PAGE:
http://hdl.handle.net/2117/102816
Acoustic sequences in non-human animals: a tutorial review and prospectus
Kershenbaum, Arik; Blumstein, Daniel T.; Roch, Marie A.; Ferrer Cancho, Ramon
Animal acoustic communication often takes the form of complex sequences, made up of multiple distinct acoustic units. Apart from the well-known example of birdsong, other animals such as insects, amphibians, and mammals (including bats, rodents, primates, and cetaceans) also generate complex acoustic sequences. Occasionally, such as with birdsong, the adaptive role of these sequences seems clear (e.g. mate attraction and territorial defence). More often however, researchers have only begun to characterise-let alone understand-the significance and meaning of acoustic sequences. Hypotheses abound, but there is little agreement as to how sequences should be defined and analysed. Our review aims to outline suitable methods for testing these hypotheses, and to describe the major limitations to our current and near-future knowledge on questions of acoustic sequences. This review and prospectus is the result of a collaborative effort between 43 scientists from the fields of animal behaviour, ecology and evolution, signal processing, machine learning, quantitative linguistics, and information theory, who gathered for a 2013 workshop entitled, 'Analysing vocal sequences in animals'. Our goal is to present not just a review of the state of the art, but to propose a methodological framework that summarises what we suggest are the best practices for research in this field, across taxa and across disciplines. We also provide a tutorial-style introduction to some of the most promising algorithmic approaches for analysing sequences. We divide our review into three sections: identifying the distinct units of an acoustic sequence, describing the different ways that information can be contained within a sequence, and analysing the structure of that sequence. Each of these sections is further subdivided to address the key questions and approaches in that area. We propose a uniform, systematic, and comprehensive approach to studying sequences, with the goal of clarifying research terms used in different fields, and facilitating collaboration and comparative studies. Allowing greater interdisciplinary collaboration will facilitate the investigation of many important questions in the evolution of communication and sociality.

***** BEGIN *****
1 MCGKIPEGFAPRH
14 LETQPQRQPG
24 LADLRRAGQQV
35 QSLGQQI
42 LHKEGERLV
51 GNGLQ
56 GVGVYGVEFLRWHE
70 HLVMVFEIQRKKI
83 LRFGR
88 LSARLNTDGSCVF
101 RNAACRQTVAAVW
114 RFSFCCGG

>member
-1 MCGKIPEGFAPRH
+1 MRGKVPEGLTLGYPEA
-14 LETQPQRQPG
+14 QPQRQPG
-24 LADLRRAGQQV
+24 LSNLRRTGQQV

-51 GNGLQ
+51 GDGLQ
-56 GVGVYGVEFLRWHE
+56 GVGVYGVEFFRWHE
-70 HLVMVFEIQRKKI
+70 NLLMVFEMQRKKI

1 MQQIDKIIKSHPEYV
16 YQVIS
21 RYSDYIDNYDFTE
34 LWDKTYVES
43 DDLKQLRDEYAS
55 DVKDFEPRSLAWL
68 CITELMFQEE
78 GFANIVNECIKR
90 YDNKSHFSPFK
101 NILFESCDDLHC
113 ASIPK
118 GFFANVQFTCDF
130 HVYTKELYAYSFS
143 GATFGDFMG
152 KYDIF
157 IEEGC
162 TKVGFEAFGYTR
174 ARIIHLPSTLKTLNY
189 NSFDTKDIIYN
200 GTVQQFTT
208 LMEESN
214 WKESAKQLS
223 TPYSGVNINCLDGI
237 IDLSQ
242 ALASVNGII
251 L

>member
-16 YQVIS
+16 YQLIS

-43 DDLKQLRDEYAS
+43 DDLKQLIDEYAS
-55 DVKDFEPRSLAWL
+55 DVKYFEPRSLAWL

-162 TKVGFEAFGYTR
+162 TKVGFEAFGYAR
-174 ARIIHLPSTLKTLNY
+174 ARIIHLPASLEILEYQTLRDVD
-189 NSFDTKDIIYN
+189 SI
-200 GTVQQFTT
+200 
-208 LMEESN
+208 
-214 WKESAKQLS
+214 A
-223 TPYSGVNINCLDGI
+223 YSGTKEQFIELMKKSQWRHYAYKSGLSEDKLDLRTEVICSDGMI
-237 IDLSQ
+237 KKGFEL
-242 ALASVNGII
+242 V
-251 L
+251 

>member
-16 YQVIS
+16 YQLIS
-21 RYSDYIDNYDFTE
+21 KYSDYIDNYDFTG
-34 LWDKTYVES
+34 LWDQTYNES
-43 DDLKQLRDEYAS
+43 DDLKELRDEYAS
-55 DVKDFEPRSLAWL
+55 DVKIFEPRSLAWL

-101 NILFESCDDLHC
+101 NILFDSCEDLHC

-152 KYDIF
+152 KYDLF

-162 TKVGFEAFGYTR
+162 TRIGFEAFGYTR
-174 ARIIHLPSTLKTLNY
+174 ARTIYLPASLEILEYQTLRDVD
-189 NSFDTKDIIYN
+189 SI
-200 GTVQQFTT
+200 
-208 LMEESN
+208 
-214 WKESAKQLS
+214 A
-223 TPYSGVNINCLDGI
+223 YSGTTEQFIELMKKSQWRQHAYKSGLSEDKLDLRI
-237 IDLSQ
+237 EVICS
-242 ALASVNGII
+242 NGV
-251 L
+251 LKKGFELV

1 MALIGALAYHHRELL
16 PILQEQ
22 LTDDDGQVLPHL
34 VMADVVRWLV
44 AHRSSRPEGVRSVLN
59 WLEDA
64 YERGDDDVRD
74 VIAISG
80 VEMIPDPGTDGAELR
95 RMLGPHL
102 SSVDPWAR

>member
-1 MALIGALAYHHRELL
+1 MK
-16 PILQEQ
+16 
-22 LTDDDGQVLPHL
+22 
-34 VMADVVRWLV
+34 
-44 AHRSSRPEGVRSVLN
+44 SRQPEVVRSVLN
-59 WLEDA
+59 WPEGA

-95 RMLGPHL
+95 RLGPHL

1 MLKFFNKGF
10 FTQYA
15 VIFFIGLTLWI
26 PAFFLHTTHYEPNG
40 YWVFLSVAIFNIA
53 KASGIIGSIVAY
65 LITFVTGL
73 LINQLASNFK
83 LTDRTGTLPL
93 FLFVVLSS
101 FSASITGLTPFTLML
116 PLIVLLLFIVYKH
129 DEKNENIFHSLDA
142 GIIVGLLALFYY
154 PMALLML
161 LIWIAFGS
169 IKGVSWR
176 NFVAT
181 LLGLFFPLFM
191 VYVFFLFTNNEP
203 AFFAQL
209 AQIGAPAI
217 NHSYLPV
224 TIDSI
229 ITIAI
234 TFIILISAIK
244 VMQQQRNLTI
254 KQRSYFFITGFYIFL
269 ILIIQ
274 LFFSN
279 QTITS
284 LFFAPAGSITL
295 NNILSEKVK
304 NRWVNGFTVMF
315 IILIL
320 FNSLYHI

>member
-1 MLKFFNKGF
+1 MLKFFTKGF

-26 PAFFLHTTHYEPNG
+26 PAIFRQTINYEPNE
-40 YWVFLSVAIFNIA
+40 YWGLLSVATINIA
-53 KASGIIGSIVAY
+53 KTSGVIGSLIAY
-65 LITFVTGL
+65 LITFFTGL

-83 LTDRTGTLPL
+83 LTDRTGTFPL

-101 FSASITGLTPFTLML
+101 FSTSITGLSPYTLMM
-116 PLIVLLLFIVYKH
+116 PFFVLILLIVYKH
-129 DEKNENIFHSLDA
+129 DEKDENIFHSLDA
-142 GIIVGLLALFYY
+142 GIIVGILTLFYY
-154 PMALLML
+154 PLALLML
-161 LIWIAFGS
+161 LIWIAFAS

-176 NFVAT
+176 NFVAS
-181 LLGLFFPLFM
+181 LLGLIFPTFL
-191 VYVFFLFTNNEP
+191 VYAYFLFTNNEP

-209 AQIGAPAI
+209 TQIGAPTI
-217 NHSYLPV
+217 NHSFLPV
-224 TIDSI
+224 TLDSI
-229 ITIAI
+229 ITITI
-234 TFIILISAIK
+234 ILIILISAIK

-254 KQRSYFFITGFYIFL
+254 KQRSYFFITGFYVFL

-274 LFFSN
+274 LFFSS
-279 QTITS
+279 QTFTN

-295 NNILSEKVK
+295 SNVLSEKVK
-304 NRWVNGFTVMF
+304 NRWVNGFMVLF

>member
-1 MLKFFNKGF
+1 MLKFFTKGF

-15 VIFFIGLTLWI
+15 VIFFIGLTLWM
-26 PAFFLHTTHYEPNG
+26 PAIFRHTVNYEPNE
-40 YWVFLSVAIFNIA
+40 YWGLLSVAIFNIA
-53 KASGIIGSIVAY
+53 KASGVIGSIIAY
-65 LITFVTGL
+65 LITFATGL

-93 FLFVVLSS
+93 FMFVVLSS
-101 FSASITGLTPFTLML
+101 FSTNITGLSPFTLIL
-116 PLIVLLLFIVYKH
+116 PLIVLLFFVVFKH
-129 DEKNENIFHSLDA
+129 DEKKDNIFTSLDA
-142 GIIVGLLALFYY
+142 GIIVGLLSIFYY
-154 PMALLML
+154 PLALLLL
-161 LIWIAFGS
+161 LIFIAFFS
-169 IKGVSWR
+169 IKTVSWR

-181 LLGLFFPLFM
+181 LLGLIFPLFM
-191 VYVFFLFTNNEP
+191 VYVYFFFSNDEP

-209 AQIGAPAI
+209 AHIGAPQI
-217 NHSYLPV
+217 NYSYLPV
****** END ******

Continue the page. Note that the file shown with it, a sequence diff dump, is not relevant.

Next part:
2017-03-23T08:55:32ZKershenbaum, ArikBlumstein, Daniel T.Roch, Marie A.Ferrer Cancho, RamonAnimal acoustic communication often takes the form of complex sequences, made up of multiple distinct acoustic units. Apart from the well-known example of birdsong, other animals such as insects, amphibians, and mammals (including bats, rodents, primates, and cetaceans) also generate complex acoustic sequences. Occasionally, such as with birdsong, the adaptive role of these sequences seems clear (e.g. mate attraction and territorial defence). More often however, researchers have only begun to characterise-let alone understand-the significance and meaning of acoustic sequences. Hypotheses abound, but there is little agreement as to how sequences should be defined and analysed. Our review aims to outline suitable methods for testing these hypotheses, and to describe the major limitations to our current and near-future knowledge on questions of acoustic sequences. This review and prospectus is the result of a collaborative effort between 43 scientists from the fields of animal behaviour, ecology and evolution, signal processing, machine learning, quantitative linguistics, and information theory, who gathered for a 2013 workshop entitled, 'Analysing vocal sequences in animals'. Our goal is to present not just a review of the state of the art, but to propose a methodological framework that summarises what we suggest are the best practices for research in this field, across taxa and across disciplines. We also provide a tutorial-style introduction to some of the most promising algorithmic approaches for analysing sequences. We divide our review into three sections: identifying the distinct units of an acoustic sequence, describing the different ways that information can be contained within a sequence, and analysing the structure of that sequence. Each of these sections is further subdivided to address the key questions and approaches in that area. We propose a uniform, systematic, and comprehensive approach to studying sequences, with the goal of clarifying research terms used in different fields, and facilitating collaboration and comparative studies. Allowing greater interdisciplinary collaboration will facilitate the investigation of many important questions in the evolution of communication and sociality.The optimality of attaching unlinked labels to unlinked meanings